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28 MAY 2010
RP PUTS DISARMAMENT AGENDA BACK ON TRACK AS IT LEADS
PHOTOS TO ACCOMPANY STORY COULD BE DOWNLOADED FROM http://www.flickr.com/photos/philippine_mission/
NEW YORK—The Philippines scored a historic diplomatic feat at the United Nations on Friday when it convinced States Parties to the Treaty on the Non-Proliferation of Nuclear Weapons (NPT) to set aside their differences and throw their support behind a compromise formula that Manila put together to move the stalled nuclear disarmament process forward.
The Philippine Mission to the United Nations said Ambassador Libran N. Cabactulan, President of the 2010 NPT Review Conference, was able to bring the nuclear disarmament agenda back on track after States Parties adopted by consensus the last-minute action plan he presented to avoid what could have been a repeat of the failed 2005 Review Conference.
In Manila, Foreign Affairs Secretary Alberto G. Romulo welcomed the successful outcome of the New York conference, saying the consensus agreement is historic and unprecedented as never has the world come together before to firmly put in place a coherent and comprehensive plan to work closely together to eliminate nuclear weapons.
“Today, the world took one bold and determined step towards being rid of nuclear weapons. That step was taken under the firm leadership and guidance of the Philippines,” said Secretary Romulo, who was also the head of the Philippine Delegation to the 2010 Review Conference.
“Because of the leadership of the Philippines, the world will be a much safer place, there is more hope for peace, and there is good reason to dream of a world free from nuclear weapons,” he said.
“The success of the Philippines is the success of the world. It is a success for all Filipinos, particularly those in areas of tension and potential conflict. The global Filipino is safer from these weapons because of the successful conclusion today of the Review Conference.”
In its report to Secretary Romulo, the Philippine Mission said Ambassador Cabactulan, who is also the Philippine Permanent Representative to the United Nations, was given a standing ovation after sealing the first agreement in 10 years for the treaty.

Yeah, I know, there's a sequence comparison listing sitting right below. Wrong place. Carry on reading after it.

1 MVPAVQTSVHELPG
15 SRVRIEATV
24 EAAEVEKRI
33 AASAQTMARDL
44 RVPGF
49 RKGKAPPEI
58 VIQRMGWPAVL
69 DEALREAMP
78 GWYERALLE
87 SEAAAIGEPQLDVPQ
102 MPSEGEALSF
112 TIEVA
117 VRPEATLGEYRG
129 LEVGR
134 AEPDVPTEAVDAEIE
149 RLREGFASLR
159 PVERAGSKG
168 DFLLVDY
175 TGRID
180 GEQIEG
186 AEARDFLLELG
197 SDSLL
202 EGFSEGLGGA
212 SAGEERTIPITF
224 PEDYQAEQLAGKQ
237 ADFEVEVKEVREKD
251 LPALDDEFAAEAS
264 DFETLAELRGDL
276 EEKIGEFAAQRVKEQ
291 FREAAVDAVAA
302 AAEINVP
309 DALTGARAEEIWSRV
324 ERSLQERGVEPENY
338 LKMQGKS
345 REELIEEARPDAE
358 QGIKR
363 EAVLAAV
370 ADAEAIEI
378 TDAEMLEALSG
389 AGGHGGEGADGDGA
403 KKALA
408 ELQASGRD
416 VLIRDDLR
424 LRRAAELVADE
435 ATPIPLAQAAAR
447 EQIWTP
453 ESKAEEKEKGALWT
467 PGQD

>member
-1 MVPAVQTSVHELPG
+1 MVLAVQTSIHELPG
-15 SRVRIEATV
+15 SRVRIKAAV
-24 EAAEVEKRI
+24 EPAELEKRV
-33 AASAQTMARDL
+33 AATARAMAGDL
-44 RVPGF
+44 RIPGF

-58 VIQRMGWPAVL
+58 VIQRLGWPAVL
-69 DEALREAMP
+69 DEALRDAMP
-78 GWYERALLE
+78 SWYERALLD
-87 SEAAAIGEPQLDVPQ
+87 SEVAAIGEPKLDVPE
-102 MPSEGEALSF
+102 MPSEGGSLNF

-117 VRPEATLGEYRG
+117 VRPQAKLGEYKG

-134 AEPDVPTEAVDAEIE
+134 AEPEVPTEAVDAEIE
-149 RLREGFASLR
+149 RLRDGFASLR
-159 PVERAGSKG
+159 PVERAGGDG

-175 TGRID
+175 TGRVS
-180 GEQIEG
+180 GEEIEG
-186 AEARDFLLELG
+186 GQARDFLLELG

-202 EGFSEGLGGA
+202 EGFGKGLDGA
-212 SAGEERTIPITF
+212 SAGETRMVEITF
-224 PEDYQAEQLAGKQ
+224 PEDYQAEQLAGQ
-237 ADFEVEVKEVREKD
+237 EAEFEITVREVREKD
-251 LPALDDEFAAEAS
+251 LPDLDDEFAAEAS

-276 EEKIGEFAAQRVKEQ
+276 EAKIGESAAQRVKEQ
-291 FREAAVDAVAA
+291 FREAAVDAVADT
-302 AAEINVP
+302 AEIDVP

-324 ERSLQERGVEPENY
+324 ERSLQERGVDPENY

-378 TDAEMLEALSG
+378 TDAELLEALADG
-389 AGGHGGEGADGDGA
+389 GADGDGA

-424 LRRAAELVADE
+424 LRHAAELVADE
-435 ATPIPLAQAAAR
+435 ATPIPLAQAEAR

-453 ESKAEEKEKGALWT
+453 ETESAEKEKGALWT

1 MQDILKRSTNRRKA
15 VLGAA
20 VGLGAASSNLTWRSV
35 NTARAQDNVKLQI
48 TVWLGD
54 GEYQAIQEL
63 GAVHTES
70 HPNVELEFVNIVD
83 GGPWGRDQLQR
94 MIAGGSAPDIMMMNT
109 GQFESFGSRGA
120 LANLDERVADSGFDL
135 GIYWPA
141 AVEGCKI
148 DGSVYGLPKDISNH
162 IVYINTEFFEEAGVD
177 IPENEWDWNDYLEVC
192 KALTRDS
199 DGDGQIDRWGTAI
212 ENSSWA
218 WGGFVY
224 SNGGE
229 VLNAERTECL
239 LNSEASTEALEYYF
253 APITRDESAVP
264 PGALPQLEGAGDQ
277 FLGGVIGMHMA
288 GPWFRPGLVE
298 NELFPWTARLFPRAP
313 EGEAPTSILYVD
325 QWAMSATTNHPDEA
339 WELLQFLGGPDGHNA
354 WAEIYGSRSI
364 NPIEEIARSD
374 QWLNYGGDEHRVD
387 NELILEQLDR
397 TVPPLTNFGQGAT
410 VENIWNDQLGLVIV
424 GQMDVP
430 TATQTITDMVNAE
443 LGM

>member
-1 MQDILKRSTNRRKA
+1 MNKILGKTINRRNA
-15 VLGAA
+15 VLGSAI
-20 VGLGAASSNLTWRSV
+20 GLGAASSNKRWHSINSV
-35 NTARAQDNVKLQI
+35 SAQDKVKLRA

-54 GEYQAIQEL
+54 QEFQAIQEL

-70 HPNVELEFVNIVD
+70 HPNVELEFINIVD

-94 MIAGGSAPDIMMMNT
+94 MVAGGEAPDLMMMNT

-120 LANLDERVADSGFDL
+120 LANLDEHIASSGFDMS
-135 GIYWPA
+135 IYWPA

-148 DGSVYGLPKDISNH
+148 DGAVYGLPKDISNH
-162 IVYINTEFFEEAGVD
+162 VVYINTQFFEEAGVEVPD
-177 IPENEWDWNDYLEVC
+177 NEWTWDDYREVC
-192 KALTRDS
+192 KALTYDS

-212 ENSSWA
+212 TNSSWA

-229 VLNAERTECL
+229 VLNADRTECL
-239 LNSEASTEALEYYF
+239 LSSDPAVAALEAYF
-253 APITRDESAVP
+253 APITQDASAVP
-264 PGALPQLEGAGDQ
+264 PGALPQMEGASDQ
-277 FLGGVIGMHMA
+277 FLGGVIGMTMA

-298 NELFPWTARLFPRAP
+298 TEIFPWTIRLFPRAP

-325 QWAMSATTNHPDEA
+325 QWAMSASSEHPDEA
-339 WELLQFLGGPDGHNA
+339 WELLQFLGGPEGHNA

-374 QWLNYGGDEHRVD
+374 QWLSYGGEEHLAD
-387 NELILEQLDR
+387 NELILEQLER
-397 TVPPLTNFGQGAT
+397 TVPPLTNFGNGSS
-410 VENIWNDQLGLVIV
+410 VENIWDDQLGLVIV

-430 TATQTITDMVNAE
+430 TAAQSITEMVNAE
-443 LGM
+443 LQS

“This is a major victory not only for the Philippines but also for the entire world,” Ambassador Cabactulan said after the 189 States Parties approved the 28-page final document that includes 64 so-called action items related to the three pillars of the NPT—disarmament, nonproliferation and peaceful uses of nuclear energy.
“We have agreed on a final document. Over the past four weeks, the States Parties achieved a better understanding of each other’s positions and a clearer appreciation of the need to strengthen the main pillars of the NPT,” Ambassador Cabactulan said.
“I have listened very carefully to all views presented by States Parties and this document is the very best that can be offered given the complexities of the issues and the diverging and sometimes even diametrically opposed positions taken on some issues,” he said.
Saying the adoption of the final document was a significant step forward, Ambassador Cabactulan expressed his appreciation to States Parties for their flexibility and cooperation. He said the success of the 2010 Review Conference would not have been possible without their support.
“I would like to point out that there was agreement on the vast majority of issues facing the Review Conference. We agreed on many of the issues, both procedural and substantive,” Ambassador Cabactulan told the media shortly after closing the month-long conference that started on 3 May.
“The common desire to push nuclear disarmament forward fueled many of the understandings and helped to resolve any remaining differences of opinion on a small number of issues and differences on certain details,” he said.
The Cabactulan proposal called for, among others, the convening of a conference in 2012 on the establishment of “a Middle East zone free of nuclear-weapons and all other weapons of mass destruction” to be held under the auspices of the United Nations Secretary General and to be attended by all states of the Middle East.
The document also called on China, France, Russia, the United Kingdom and the United States to commit to accelerate concrete progress on the steps leading to nuclear disarmament; take steps to further diminish the role and significance of nuclear weapons; and report back on progress by 2014—a year before the next Review Conference.
The conference, which takes place every five years, seeks to review and advance the objectives of the NPT. Under the treaty, which took effect in 1970, so-called Non-Nuclear Weapons States vowed not to acquire such weapons while so-called Nuclear Weapons States made commitments to move toward their elimination. The treaty also endorsed the right of States Parties to develop nuclear energy for peaceful uses. ###
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